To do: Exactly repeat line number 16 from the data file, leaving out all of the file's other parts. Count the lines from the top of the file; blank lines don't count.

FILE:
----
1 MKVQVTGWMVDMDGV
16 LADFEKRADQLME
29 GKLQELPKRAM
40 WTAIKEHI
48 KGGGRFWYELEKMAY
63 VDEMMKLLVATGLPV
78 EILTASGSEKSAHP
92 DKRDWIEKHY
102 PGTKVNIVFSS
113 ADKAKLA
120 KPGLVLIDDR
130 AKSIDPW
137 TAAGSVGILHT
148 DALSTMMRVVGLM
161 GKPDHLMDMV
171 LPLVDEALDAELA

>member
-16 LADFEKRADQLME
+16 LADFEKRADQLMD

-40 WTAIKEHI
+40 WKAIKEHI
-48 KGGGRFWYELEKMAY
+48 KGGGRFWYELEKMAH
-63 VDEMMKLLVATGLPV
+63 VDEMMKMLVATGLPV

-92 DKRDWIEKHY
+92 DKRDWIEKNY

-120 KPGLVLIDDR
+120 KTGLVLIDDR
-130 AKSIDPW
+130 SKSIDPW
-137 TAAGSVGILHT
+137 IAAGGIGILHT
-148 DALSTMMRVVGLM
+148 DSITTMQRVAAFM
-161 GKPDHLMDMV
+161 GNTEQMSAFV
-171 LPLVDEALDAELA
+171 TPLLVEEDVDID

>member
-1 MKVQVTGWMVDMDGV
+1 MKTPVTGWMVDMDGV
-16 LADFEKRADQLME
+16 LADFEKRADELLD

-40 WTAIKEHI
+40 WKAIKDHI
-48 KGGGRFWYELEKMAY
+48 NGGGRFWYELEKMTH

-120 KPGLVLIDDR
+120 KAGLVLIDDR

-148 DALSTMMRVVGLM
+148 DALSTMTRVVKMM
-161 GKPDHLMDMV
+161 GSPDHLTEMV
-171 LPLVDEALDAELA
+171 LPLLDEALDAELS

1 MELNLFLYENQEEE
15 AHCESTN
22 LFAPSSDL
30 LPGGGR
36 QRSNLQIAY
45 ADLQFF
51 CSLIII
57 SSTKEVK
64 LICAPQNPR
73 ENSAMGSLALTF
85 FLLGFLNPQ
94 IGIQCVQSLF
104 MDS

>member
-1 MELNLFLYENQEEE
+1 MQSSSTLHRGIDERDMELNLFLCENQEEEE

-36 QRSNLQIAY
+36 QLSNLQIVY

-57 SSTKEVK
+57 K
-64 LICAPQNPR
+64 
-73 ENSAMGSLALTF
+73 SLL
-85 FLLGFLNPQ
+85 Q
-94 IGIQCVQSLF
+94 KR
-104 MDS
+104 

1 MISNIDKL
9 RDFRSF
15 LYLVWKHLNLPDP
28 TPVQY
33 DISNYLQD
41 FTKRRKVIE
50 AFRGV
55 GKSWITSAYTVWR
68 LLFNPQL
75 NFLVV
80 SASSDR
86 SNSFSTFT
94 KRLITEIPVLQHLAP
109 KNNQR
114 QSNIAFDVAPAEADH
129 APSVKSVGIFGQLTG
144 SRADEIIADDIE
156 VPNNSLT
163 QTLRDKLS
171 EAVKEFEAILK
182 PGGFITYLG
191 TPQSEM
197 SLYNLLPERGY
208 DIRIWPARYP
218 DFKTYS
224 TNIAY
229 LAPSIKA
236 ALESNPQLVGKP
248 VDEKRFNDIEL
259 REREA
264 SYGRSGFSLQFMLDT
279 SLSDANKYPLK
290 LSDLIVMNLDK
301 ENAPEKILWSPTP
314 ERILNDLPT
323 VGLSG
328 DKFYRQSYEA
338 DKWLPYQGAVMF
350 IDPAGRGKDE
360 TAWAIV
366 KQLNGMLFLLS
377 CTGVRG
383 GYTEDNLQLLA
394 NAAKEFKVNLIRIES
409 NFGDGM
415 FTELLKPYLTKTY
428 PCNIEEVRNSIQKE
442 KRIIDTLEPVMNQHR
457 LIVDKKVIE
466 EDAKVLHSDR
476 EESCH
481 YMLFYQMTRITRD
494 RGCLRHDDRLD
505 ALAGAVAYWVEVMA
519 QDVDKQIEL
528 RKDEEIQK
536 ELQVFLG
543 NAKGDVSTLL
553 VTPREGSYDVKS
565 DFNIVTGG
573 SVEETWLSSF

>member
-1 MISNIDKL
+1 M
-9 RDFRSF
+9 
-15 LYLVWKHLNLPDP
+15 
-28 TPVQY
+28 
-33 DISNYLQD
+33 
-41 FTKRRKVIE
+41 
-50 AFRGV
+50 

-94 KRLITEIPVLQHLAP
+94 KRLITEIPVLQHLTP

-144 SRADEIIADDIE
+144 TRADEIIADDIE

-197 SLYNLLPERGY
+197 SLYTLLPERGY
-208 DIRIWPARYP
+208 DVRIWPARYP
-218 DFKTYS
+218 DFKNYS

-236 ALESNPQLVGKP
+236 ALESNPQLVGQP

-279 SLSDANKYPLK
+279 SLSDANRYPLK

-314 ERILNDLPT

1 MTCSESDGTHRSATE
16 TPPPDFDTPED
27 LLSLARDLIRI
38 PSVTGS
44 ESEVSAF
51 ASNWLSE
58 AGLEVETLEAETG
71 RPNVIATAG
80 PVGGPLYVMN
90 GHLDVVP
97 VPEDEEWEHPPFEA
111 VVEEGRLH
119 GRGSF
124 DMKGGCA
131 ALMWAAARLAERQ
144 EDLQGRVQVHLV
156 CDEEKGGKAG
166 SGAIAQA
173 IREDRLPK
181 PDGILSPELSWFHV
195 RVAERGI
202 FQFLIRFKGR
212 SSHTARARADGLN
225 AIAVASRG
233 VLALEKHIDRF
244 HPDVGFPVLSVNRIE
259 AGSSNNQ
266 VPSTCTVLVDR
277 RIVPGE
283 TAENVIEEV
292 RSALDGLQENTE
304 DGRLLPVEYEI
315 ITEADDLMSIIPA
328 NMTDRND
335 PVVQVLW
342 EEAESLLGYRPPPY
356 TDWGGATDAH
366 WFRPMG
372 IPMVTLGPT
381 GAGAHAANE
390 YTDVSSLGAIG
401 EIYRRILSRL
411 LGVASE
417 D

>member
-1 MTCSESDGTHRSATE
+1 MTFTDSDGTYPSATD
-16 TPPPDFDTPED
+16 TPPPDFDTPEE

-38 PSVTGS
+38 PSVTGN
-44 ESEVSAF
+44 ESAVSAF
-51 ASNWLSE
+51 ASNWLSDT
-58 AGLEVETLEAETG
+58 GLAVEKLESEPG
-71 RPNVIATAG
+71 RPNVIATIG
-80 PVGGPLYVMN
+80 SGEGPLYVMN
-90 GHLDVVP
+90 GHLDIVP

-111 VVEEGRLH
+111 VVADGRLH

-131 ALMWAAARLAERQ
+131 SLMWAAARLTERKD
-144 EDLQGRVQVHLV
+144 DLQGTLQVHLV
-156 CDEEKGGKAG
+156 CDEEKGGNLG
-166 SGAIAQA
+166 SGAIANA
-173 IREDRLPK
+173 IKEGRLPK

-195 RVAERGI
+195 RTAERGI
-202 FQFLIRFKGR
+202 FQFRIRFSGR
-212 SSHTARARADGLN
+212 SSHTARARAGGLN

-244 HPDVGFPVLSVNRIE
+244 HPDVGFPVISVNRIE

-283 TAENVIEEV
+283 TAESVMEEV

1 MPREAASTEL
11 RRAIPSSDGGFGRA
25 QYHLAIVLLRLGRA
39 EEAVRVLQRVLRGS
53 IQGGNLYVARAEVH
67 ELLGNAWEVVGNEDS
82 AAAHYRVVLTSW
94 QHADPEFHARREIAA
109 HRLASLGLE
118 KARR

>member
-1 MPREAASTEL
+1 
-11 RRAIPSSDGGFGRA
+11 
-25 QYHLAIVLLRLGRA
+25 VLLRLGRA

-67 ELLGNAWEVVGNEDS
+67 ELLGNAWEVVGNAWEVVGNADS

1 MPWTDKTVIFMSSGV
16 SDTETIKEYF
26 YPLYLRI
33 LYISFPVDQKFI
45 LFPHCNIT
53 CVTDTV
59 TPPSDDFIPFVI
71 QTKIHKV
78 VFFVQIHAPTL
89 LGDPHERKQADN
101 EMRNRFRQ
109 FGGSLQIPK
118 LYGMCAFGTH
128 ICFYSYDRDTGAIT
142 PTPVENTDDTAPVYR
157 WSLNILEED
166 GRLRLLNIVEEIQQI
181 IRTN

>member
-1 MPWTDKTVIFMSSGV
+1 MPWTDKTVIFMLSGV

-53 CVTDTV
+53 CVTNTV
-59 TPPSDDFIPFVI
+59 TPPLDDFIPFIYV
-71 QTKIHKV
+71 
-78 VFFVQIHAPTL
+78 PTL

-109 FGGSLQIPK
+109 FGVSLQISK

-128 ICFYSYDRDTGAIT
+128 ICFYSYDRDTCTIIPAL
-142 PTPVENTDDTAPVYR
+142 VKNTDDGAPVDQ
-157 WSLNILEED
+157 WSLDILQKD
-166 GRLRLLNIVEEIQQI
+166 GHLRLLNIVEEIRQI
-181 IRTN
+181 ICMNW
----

171 LPLVDEALDAELA